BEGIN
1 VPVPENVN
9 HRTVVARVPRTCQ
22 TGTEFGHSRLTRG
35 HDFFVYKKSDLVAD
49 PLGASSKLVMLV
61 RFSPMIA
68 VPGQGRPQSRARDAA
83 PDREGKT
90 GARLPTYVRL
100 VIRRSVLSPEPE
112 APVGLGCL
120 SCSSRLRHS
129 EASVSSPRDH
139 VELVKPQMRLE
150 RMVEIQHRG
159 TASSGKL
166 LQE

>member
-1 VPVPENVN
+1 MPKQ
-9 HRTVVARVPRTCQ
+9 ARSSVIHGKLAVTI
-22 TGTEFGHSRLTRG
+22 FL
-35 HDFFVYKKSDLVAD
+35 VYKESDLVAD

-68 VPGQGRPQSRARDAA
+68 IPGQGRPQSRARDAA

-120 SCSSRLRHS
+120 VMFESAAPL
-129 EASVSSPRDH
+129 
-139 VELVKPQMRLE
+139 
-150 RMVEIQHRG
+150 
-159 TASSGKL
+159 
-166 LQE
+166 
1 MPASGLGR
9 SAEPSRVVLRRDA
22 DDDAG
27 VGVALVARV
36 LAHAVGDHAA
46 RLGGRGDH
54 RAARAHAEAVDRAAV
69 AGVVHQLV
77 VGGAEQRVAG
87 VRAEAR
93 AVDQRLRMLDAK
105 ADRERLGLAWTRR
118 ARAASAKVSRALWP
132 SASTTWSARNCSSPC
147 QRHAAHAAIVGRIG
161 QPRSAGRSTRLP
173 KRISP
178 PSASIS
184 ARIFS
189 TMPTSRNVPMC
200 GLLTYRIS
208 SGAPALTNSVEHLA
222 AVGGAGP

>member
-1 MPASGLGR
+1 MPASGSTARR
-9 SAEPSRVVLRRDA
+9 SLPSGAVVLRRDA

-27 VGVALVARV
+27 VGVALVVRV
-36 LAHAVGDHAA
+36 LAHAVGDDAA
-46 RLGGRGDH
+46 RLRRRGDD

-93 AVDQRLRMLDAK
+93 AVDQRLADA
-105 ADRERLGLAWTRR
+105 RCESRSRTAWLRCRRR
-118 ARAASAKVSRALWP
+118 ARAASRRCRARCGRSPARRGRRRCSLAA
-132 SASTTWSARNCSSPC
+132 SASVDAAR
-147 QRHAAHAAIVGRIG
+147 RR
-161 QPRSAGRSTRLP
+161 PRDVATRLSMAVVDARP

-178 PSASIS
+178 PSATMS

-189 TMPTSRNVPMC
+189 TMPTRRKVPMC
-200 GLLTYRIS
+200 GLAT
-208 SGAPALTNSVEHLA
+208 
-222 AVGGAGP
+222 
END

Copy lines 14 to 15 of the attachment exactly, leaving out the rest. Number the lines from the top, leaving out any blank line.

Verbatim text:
139 VELVKPQMRLE
150 RMVEIQHRG